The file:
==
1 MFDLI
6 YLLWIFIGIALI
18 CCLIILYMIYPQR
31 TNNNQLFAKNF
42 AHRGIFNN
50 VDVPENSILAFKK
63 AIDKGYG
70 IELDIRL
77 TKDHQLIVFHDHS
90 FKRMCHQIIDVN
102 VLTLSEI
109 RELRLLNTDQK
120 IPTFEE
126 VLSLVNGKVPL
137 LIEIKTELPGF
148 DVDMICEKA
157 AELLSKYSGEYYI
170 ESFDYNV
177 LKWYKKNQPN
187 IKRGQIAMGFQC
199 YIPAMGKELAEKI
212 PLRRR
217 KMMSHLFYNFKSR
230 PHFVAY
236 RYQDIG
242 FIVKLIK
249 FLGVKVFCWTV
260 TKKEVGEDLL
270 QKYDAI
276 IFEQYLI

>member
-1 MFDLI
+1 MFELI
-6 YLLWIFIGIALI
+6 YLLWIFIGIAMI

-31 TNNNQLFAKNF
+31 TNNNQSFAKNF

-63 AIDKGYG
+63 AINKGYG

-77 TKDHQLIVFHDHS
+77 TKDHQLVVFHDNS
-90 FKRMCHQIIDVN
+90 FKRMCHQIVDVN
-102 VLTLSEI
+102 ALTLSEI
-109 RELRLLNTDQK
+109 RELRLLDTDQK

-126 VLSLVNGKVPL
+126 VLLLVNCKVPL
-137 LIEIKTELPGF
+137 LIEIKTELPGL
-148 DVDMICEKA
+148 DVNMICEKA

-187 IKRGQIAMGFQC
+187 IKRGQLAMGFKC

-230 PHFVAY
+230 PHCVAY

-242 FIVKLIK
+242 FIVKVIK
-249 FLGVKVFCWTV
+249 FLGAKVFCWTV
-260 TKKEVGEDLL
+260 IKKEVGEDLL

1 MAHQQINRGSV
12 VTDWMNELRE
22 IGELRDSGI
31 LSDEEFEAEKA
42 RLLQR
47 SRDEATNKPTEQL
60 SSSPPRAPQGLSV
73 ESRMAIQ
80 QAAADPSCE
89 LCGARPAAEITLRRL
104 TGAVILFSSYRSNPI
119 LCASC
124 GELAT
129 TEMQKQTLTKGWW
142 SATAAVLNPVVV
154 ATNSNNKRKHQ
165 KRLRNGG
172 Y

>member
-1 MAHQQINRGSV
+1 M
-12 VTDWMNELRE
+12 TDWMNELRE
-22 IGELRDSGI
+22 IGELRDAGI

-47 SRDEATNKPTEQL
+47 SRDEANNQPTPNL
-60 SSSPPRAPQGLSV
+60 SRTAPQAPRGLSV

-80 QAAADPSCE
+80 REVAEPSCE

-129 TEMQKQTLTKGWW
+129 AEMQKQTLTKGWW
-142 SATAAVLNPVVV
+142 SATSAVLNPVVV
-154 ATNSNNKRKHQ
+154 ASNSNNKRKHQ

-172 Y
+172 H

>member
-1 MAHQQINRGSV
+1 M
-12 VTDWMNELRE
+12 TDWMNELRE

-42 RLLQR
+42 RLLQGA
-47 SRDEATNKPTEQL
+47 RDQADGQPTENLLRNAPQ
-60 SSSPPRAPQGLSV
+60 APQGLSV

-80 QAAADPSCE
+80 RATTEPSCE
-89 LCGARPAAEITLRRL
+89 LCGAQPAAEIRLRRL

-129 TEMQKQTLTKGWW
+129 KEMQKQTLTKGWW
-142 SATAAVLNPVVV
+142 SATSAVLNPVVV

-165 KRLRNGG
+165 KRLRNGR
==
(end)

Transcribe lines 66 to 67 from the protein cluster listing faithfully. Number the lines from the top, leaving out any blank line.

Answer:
22 IGELRDSGI
31 LSDEEFEAEKA